“The science is authoritative, yet bold and lively. The narrative is richly documented, yet full of human drama. Carroll’s saga pulls you aboard a modern voyage of discovery.”
—Frank Wilczek, Nobel Laureate, author of The Lightness of Being
“In this superb book, Sean Carroll provides a fascinating and lucid look at the most mysterious and important particle in nature, and the experiment that revealed it. Anyone with an interest in physics should read this, and join him in examining the new worlds of physics to which this discovery may lead.”
—Leonard Mlodinow, author of NYT bestseller The Drunkard’s Walk
"Carroll tells the story of the particle that everyone has heard of but few of us actually understand. After you read his book—an enticing cocktail of personal anecdote, clever analogy, and a small dose of mind-bending theory—you will truly grasp why the Higgs boson has been sought after for so long by so many. Carroll is a believer in big science asking big questions and his beliefs are infectious and inspiring."
—Morgan Freeman, Actor and Executive Producer of Through the Wormhole
"Carroll is a sure-footed guide through some of the most perplexing and fascinating insights of modern physics."-Brian Greene, author of The Elegant Universe
— Brian Greene, author of The Elegant Universe
"[Carroll's] writing is accessible and peppered with cultural refernces... but don't be fooled Carroll isn't afraid to wade into topics that have befuddled even brand-name physicists."-Wired — Wired
"Carroll keeps it real, getting at the complex guts of cutting-edge cosmology in discussions that will challenge fans of Hawking's A Brief History of Time."-The Washington Post
— The Washington Post
With his trademark wit and lucidity, Carroll (From Eternity to Here) delivers the story of the search for the elusive Higgs boson—the Holy Grail of particle physics—which was finally discovered earlier in 2012. The tale, says Carroll, a theoretical physicist at the California Institute of Technology, is one of “money, politics, and jealousy” among scientists and nations seeking the prize. The Higgs boson is not an atomic particle; it’s part of the Higgs field that pervades the universe and gives atomic particles their mass. The quest for the elusive particle required a cutting-edge tool: the massive, complex Large Hadron Collider (LHC) in Switzerland. Carroll takes readers inside the collider’s 17-mile ring, where protons zoom around at ultrahigh speeds to smash together, revealing telltale signs of the boson. Along the way Carroll introduces researchers like Mike Lamont, the LHC’s “Mister Scott”; engineer Lyn Evans, the man who built the LHC; and Fabiola Gianotti, one of the top women scientists in the world. Whether explaining complex physics like field theory and symmetry or the workings of particle accelerators, Carroll’s clarity and unbridled enthusiasm reveal the pure excitement of discovery as much as they illuminate the facts. Illus. (Nov.)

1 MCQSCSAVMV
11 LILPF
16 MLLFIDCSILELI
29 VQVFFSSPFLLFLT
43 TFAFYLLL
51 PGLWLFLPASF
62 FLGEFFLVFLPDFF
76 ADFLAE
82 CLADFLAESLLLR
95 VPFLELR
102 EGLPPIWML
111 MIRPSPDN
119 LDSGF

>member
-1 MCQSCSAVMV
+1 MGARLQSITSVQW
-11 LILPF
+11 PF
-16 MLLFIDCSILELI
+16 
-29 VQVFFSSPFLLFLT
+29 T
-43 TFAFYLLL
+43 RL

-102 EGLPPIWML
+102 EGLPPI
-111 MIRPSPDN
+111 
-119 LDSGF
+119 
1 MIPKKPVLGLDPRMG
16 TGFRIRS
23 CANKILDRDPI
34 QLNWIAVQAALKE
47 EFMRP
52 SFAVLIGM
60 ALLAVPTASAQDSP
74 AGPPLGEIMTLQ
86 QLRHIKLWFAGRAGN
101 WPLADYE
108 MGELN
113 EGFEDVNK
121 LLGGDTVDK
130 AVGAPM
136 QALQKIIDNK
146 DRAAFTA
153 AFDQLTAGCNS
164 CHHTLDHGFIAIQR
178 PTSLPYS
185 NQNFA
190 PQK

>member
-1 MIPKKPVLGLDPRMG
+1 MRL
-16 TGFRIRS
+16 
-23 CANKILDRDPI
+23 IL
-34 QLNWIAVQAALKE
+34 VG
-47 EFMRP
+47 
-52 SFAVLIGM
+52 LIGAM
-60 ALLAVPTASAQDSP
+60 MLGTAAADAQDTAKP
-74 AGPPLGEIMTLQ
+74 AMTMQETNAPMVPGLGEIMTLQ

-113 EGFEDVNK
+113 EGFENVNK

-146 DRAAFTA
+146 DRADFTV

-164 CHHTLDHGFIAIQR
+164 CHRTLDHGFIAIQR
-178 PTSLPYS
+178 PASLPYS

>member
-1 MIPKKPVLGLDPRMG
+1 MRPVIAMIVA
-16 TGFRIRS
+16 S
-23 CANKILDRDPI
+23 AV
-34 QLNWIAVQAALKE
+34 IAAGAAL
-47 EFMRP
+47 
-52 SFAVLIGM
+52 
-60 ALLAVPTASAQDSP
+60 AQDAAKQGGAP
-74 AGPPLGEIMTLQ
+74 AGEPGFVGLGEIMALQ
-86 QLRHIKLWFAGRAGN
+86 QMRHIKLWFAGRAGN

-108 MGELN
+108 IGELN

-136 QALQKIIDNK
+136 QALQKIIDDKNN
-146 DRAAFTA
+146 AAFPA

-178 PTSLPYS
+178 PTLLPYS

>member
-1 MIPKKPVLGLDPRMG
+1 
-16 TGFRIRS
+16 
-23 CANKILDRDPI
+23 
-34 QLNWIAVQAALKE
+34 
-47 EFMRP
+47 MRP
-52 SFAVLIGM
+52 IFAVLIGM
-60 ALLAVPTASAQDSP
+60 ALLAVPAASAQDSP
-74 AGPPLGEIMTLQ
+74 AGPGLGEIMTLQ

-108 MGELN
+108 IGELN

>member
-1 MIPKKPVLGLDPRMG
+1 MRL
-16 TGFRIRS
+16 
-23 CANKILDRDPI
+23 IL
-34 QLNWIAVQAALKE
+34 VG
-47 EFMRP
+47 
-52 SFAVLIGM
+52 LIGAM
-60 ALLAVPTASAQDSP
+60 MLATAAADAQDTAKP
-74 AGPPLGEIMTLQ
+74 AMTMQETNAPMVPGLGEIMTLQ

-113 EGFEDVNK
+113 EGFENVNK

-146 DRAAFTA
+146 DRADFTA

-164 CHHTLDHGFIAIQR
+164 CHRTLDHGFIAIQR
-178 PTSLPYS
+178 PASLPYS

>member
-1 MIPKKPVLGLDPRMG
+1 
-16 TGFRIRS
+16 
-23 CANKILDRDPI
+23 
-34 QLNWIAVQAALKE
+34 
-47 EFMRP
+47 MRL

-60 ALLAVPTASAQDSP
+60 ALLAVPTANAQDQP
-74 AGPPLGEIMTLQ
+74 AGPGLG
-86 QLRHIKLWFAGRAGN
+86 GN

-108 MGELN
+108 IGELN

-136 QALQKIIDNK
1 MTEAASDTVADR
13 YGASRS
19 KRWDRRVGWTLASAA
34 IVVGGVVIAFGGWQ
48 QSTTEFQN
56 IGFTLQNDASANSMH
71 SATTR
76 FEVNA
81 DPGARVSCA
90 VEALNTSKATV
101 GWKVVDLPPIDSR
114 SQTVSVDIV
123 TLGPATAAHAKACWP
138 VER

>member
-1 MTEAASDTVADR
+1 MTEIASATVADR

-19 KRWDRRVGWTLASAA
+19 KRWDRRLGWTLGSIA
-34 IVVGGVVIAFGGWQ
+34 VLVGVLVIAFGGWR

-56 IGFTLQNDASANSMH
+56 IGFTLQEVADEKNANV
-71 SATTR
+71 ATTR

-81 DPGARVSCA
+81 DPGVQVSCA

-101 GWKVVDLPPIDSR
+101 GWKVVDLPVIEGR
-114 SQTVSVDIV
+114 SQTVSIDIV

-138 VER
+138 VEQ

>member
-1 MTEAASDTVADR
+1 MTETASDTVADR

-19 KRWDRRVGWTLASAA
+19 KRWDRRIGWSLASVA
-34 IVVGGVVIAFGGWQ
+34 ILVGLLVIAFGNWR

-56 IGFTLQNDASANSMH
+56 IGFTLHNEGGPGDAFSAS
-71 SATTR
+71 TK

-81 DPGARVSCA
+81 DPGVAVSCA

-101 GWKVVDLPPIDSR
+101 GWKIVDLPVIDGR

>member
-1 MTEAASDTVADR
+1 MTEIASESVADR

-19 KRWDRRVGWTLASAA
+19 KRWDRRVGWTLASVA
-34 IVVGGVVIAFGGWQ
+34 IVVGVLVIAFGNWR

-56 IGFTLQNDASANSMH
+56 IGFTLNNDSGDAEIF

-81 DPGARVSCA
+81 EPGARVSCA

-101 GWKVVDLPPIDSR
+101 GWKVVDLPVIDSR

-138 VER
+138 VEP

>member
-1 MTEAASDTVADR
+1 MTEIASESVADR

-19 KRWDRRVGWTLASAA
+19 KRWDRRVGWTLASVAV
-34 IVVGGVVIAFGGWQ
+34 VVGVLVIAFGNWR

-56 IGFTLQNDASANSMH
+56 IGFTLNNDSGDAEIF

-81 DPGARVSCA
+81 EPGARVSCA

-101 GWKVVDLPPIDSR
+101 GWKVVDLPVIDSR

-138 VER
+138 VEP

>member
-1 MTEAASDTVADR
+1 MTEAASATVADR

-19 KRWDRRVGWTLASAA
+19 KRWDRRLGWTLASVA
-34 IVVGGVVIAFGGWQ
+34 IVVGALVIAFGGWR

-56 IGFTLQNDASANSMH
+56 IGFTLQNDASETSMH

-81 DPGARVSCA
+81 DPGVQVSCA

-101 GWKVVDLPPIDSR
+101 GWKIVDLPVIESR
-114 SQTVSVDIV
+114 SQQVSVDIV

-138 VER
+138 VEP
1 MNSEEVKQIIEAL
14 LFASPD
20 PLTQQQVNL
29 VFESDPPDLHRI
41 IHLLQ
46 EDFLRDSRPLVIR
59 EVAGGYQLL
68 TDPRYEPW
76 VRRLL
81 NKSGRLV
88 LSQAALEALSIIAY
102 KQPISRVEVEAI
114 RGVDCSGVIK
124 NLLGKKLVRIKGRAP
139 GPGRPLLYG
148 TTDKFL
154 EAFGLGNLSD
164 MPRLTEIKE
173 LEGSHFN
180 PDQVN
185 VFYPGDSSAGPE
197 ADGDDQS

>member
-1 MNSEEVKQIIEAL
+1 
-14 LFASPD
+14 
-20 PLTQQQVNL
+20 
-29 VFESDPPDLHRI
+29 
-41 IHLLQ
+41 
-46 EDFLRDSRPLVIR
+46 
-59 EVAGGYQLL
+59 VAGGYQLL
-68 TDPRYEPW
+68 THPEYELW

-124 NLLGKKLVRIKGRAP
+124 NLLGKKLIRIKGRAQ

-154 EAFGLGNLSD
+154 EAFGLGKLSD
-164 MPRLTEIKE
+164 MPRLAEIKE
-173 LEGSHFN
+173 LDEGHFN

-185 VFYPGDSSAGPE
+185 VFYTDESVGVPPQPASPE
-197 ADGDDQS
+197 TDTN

[Carroll's] writing is accessible and peppered with cultural refernces... but don't be fooled Carroll isn't afraid to wade into topics that have befuddled even brand-name physicists."-Wired
"Carroll keeps it real, getting at the complex guts of cutting-edge cosmology in discussions that will challenge fans of Hawking's A Brief History of Time."
Carroll, particle physicist and popular science writer/blogger, makes the story of "the God particle" and CERN's Large Hadron Collider accessible for popular science readers. Appendixes provide more explanation of particle physics. (LJ 1/13)
A leading particle physicist explains why the official confirmation of the existence of the elusive Higgs Boson ("the God Particle") was a world-changing scientific milestone. Carroll (Theoretical Physics/Caltech; From Eternity to Here: The Quest for the Ultimate Theory of Time, 2010, etc.) makes a convincing case for the necessity of supporting basic scientific research that may have no discernible payback. At the cost of billions of dollars and a decades-long international effort by thousands of scientists, the Large Hadron Collider at CERN in Geneva is Big Science on steroids. The LHC uses superconducting magnets to accelerate protons traveling in opposite directions, almost to the speed of light. The massive amount of energy released when they collide results in the creation of the Higgs particle, which then rapidly decays, revealing the track of more recognizable particles. In the author's view, the days are over when an individual scientist such as Carl Anderson (working with a team of students) could build a cloud chamber and be the first to reveal evidence of antimatter by identifying the track of a positron. With the help of diagrams and vivid, descriptive language, Carroll reveals the scientific background to the discovery and why it has given scientists a glimpse of how the universe works on the most fundamental, subatomic level. The Higgs particle fills in a piece of the puzzle, but the author recognizes that despite the success of this endeavor, building an even larger, next-generation collider may prove politically difficult. A fascinating chronicle of an important chapter in fundamental science.